We have a new love at the Nature Center.  

Dicentra eximia, a native plant commonly called Fringed Bleeding Heart, started blooming here in May and continued blooming right through Halloween! It has lacy, soft green foliage that stays fresh from early spring through pumpkin time. Its flowers are little red and pink hearts with a “droplet” at the tip. Bees love them, and now, so do we.

Fringed Bleeding Heart (foreground) blooming in May with Prairie Smoke
The same spot in September
Still fresh in October, as autumn leaves start to turn

We planted Fringed Bleeding Heart two years ago in front of the Manor House, mostly to fill in until our new shrubs got big enough to occupy the space. The soil there is not rich at all, and the building faces west. Though the overhanging eves protect the flower bed from full sun at mid-day, it is definitely not a shady area. You could think this was a questionable planting decision, since most sources say that Dicentra eximia needs rich, moist, fertile soil, and part or full shade.

We are starting to suspect that this advice comes from gardeners more familiar with the non-native bleeding heart (Laprocapnos or Dicentra spectabilis), an old garden favorite that originated in Asia. That plant definitely wants rich soil, steady moisture, and shade. It has lovely flowers, but it also goes dormant after blooming and disappears completely by late spring.

Fringed Bleeding Heart, on the other hand, originated in the Appalachian Mountains where the soil is often rocky and dries out between rainfalls. Though it can be found on shady forest floors where the soil is rich and moist, it also grows on rocky ledges with thin soil and more sun. We are starting to think this plant is tougher than most gardeners believe.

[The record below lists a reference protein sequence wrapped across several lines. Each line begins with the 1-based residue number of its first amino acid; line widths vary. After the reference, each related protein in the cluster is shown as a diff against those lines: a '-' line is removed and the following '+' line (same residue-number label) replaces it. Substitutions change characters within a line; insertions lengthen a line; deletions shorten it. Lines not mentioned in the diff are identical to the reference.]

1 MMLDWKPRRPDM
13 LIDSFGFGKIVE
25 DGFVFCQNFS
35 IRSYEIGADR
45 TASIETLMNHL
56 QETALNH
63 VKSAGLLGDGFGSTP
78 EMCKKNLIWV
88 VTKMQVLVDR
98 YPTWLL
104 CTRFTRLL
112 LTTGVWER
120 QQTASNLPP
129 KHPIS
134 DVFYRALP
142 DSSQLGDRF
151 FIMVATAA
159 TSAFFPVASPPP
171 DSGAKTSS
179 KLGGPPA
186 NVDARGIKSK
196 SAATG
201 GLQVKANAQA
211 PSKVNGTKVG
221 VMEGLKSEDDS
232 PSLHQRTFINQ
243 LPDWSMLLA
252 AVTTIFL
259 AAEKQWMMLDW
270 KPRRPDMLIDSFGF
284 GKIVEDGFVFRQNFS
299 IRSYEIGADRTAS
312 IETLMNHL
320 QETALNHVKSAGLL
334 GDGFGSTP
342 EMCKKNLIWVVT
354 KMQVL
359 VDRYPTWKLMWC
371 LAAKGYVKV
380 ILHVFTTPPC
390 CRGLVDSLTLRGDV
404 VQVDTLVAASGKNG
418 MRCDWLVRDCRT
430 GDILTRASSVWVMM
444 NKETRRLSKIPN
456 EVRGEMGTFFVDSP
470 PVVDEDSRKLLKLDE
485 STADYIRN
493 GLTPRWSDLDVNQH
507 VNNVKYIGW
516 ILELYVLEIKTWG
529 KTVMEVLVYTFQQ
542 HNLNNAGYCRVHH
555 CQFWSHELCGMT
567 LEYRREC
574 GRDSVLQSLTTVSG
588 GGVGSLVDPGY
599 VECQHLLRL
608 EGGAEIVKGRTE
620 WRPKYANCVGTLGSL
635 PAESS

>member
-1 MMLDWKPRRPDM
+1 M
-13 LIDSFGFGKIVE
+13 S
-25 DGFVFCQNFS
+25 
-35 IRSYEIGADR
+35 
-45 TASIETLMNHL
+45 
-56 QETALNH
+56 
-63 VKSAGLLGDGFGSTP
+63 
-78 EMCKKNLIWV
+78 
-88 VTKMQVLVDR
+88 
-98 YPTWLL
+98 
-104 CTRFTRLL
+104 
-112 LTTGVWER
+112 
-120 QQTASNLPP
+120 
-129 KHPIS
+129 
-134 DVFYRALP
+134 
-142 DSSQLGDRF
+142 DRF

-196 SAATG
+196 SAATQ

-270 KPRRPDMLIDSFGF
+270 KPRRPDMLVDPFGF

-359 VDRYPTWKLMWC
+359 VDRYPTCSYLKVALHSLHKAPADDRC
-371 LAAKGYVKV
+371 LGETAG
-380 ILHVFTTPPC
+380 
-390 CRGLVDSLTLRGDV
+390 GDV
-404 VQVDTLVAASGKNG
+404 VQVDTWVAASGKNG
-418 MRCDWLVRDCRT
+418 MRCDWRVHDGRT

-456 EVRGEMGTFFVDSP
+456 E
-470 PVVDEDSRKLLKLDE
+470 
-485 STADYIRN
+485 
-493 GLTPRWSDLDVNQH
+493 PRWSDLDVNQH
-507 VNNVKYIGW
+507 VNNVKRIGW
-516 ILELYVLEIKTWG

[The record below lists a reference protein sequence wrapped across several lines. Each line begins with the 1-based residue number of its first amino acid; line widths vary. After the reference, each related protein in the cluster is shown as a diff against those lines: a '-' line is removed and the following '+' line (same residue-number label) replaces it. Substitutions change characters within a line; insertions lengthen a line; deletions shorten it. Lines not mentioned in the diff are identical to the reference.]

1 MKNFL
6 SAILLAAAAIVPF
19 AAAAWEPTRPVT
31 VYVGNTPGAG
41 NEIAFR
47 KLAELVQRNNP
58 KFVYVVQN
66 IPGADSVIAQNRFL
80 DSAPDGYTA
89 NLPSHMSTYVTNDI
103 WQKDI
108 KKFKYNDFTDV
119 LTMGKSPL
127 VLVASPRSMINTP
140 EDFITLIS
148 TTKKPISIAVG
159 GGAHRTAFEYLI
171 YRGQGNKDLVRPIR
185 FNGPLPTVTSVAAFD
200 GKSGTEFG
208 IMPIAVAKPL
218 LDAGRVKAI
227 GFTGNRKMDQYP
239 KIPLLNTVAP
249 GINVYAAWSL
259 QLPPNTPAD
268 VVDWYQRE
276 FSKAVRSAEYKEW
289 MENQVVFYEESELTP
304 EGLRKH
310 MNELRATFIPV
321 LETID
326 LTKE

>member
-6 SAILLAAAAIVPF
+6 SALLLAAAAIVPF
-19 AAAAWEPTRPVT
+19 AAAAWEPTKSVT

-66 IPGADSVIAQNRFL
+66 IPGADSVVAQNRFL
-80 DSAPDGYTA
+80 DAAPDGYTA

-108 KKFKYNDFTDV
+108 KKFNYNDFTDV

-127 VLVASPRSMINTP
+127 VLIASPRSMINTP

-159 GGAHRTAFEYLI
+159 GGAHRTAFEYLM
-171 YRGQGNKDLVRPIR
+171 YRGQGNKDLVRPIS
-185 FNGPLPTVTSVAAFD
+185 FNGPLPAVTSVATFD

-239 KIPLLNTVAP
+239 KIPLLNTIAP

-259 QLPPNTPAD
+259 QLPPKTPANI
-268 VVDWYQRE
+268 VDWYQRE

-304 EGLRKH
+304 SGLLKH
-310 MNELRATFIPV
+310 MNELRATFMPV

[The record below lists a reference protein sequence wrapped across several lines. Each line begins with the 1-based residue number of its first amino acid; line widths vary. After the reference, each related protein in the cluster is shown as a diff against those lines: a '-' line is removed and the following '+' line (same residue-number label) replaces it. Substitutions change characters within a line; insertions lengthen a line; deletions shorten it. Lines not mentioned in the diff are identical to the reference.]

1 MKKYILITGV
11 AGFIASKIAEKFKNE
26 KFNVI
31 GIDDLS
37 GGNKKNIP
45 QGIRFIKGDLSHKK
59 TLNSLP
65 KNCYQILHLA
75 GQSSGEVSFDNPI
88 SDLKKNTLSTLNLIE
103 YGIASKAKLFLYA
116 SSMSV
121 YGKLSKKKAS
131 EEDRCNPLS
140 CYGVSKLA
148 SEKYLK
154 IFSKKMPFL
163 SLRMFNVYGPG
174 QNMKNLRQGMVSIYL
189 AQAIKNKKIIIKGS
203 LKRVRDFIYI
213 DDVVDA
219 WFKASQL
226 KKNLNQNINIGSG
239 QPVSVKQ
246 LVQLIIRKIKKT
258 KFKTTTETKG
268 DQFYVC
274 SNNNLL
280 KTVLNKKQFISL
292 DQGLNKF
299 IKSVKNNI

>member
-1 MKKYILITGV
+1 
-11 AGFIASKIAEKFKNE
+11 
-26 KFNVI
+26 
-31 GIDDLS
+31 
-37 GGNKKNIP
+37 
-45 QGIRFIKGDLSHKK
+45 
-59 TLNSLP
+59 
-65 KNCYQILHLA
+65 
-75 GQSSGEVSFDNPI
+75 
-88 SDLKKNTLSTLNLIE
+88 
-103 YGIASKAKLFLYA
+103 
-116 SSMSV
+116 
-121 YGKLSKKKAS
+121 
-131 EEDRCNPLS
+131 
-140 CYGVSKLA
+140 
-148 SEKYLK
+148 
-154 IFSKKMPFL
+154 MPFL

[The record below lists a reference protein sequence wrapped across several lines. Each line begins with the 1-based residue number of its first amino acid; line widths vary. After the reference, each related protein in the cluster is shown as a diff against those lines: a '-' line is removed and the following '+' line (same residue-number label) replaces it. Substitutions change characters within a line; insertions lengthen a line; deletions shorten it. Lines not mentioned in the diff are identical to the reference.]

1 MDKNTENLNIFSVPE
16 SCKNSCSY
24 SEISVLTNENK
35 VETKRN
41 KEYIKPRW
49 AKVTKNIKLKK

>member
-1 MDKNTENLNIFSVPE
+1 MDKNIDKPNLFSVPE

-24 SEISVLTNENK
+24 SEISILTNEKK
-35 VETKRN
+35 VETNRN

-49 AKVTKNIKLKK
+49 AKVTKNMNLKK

We are testing that theory by including a big patch of Dicentra eximia in the new Pollinator Garden we planted last June. Most of the other plants in that garden are tough, sun-loving, drought-tolerant perennials and grasses. But right there, in the slim shadow of a small Redbud tree, we included Fringed Bleeding Heart. The soil is poor and dry, for the most part – exactly what the other pollinator-friendly plants prefer. The Fringed Bleeding Heart gets a bit of shade from the tree, but is otherwise exposed. 

And this is how it’s done so far:

Fringed Bleeding Heart in the Pollinator Garden in July with Anise Hyssop
Still lush in mid-September
Fringed Bleeding Heart still blooming in October!

A native plant that literally blooms its little hearts out for you all season long?
Oh yes, we’re definitely in love!

This blog is authored weekly by Cathy Ludden, local expert and advocate for native plants and Board Member, Greenburgh Nature Center. Follow Cathy on Instagram for more photos and gardening tips.

6 thoughts on “Be Still, My Bleeding Heart!

  1. It’s beautiful. I’m in love now too. Thanks for sharing your incredible knowledge and passion.

  2. I’m beginning to think there might be a lovely, hardbound coffee table book showing up at the gift shop of the GNC. Keep up the good work!

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